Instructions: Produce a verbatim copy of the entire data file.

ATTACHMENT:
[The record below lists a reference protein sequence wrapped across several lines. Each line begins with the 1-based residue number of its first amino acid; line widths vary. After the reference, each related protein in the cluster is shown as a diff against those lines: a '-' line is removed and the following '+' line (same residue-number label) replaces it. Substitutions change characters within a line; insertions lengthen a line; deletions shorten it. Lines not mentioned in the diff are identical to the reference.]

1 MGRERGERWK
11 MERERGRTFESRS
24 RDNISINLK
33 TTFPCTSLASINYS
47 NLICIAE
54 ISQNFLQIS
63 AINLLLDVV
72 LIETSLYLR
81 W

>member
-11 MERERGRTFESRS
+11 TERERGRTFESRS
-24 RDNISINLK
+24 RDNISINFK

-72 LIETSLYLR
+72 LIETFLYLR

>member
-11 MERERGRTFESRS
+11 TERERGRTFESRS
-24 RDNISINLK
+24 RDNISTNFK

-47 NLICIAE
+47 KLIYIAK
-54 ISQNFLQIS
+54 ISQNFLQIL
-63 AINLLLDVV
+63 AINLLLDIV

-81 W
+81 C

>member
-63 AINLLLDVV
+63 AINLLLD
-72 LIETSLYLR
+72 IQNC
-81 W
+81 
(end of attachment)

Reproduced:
[The record below lists a reference protein sequence wrapped across several lines. Each line begins with the 1-based residue number of its first amino acid; line widths vary. After the reference, each related protein in the cluster is shown as a diff against those lines: a '-' line is removed and the following '+' line (same residue-number label) replaces it. Substitutions change characters within a line; insertions lengthen a line; deletions shorten it. Lines not mentioned in the diff are identical to the reference.]

1 MGRERGERWK
11 MERERGRTFESRS
24 RDNISINLK
33 TTFPCTSLASINYS
47 NLICIAE
54 ISQNFLQIS
63 AINLLLDVV
72 LIETSLYLR
81 W

>member
-11 MERERGRTFESRS
+11 TERERGRTFESRS
-24 RDNISINLK
+24 RDNISINFK

-72 LIETSLYLR
+72 LIETFLYLR

>member
-11 MERERGRTFESRS
+11 TERERGRTFESRS
-24 RDNISINLK
+24 RDNISTNFK

-47 NLICIAE
+47 KLIYIAK
-54 ISQNFLQIS
+54 ISQNFLQIL
-63 AINLLLDVV
+63 AINLLLDIV

-81 W
+81 C

>member
-63 AINLLLDVV
+63 AINLLLD
-72 LIETSLYLR
+72 IQNC
-81 W
+81 